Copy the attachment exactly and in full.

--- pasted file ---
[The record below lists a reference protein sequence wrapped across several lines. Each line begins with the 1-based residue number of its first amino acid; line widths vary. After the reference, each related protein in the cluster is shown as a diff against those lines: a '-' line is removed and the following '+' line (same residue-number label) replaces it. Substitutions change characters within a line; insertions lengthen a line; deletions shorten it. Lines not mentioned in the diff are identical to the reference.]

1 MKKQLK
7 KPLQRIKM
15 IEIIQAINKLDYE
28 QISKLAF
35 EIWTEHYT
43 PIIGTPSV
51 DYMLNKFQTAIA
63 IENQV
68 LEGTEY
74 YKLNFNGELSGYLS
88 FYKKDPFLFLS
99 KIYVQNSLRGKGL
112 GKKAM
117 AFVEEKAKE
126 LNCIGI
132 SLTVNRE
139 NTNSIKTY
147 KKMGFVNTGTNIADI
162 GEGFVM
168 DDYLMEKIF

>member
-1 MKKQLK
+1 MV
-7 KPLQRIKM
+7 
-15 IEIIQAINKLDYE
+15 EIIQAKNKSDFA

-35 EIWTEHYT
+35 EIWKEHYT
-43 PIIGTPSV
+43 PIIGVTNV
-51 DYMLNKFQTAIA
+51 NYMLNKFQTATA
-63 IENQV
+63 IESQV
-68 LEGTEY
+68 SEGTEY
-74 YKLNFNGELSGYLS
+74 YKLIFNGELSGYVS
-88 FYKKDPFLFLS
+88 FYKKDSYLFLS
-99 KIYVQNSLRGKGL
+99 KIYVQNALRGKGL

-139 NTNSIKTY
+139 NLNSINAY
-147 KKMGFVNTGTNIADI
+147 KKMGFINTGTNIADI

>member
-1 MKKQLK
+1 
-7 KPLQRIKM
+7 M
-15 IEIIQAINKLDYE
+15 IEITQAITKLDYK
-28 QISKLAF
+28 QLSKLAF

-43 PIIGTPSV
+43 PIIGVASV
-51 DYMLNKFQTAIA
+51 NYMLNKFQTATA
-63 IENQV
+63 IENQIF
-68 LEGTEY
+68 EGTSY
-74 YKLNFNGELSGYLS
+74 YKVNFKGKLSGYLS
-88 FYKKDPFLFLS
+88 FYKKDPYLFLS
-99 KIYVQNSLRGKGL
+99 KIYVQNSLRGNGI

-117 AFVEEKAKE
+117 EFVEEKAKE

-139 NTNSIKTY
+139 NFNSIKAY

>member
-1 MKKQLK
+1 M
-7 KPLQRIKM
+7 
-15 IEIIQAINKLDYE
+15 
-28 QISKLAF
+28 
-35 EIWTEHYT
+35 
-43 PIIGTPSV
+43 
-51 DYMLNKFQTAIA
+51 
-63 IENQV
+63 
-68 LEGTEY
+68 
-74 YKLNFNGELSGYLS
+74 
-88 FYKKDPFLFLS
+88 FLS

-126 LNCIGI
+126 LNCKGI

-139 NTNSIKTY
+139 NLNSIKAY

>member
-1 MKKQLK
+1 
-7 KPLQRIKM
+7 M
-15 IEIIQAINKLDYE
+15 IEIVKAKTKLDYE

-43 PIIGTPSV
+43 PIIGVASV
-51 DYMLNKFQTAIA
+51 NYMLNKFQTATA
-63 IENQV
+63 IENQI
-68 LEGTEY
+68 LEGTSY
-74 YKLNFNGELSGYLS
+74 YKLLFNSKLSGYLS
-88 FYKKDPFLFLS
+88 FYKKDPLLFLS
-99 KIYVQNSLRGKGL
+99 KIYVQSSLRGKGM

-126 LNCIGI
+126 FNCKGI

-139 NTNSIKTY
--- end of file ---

[The record below lists a reference protein sequence wrapped across several lines. Each line begins with the 1-based residue number of its first amino acid; line widths vary. After the reference, each related protein in the cluster is shown as a diff against those lines: a '-' line is removed and the following '+' line (same residue-number label) replaces it. Substitutions change characters within a line; insertions lengthen a line; deletions shorten it. Lines not mentioned in the diff are identical to the reference.]

1 MKKQLK
7 KPLQRIKM
15 IEIIQAINKLDYE
28 QISKLAF
35 EIWTEHYT
43 PIIGTPSV
51 DYMLNKFQTAIA
63 IENQV
68 LEGTEY
74 YKLNFNGELSGYLS
88 FYKKDPFLFLS
99 KIYVQNSLRGKGL
112 GKKAM
117 AFVEEKAKE
126 LNCIGI
132 SLTVNRE
139 NTNSIKTY
147 KKMGFVNTGTNIADI
162 GEGFVM
168 DDYLMEKIF

>member
-1 MKKQLK
+1 MV
-7 KPLQRIKM
+7 
-15 IEIIQAINKLDYE
+15 EIIQAKNKSDFA

-35 EIWTEHYT
+35 EIWKEHYT
-43 PIIGTPSV
+43 PIIGVTNV
-51 DYMLNKFQTAIA
+51 NYMLNKFQTATA
-63 IENQV
+63 IESQV
-68 LEGTEY
+68 SEGTEY
-74 YKLNFNGELSGYLS
+74 YKLIFNGELSGYVS
-88 FYKKDPFLFLS
+88 FYKKDSYLFLS
-99 KIYVQNSLRGKGL
+99 KIYVQNALRGKGL

-139 NTNSIKTY
+139 NLNSINAY
-147 KKMGFVNTGTNIADI
+147 KKMGFINTGTNIADI

>member
-1 MKKQLK
+1 
-7 KPLQRIKM
+7 M
-15 IEIIQAINKLDYE
+15 IEITQAITKLDYK
-28 QISKLAF
+28 QLSKLAF

-43 PIIGTPSV
+43 PIIGVASV
-51 DYMLNKFQTAIA
+51 NYMLNKFQTATA
-63 IENQV
+63 IENQIF
-68 LEGTEY
+68 EGTSY
-74 YKLNFNGELSGYLS
+74 YKVNFKGKLSGYLS
-88 FYKKDPFLFLS
+88 FYKKDPYLFLS
-99 KIYVQNSLRGKGL
+99 KIYVQNSLRGNGI

-117 AFVEEKAKE
+117 EFVEEKAKE

-139 NTNSIKTY
+139 NFNSIKAY

>member
-1 MKKQLK
+1 M
-7 KPLQRIKM
+7 
-15 IEIIQAINKLDYE
+15 
-28 QISKLAF
+28 
-35 EIWTEHYT
+35 
-43 PIIGTPSV
+43 
-51 DYMLNKFQTAIA
+51 
-63 IENQV
+63 
-68 LEGTEY
+68 
-74 YKLNFNGELSGYLS
+74 
-88 FYKKDPFLFLS
+88 FLS

-126 LNCIGI
+126 LNCKGI

-139 NTNSIKTY
+139 NLNSIKAY

>member
-1 MKKQLK
+1 
-7 KPLQRIKM
+7 M
-15 IEIIQAINKLDYE
+15 IEIVKAKTKLDYE

-43 PIIGTPSV
+43 PIIGVASV
-51 DYMLNKFQTAIA
+51 NYMLNKFQTATA
-63 IENQV
+63 IENQI
-68 LEGTEY
+68 LEGTSY
-74 YKLNFNGELSGYLS
+74 YKLLFNSKLSGYLS
-88 FYKKDPFLFLS
+88 FYKKDPLLFLS
-99 KIYVQNSLRGKGL
+99 KIYVQSSLRGKGM

-126 LNCIGI
+126 FNCKGI

-139 NTNSIKTY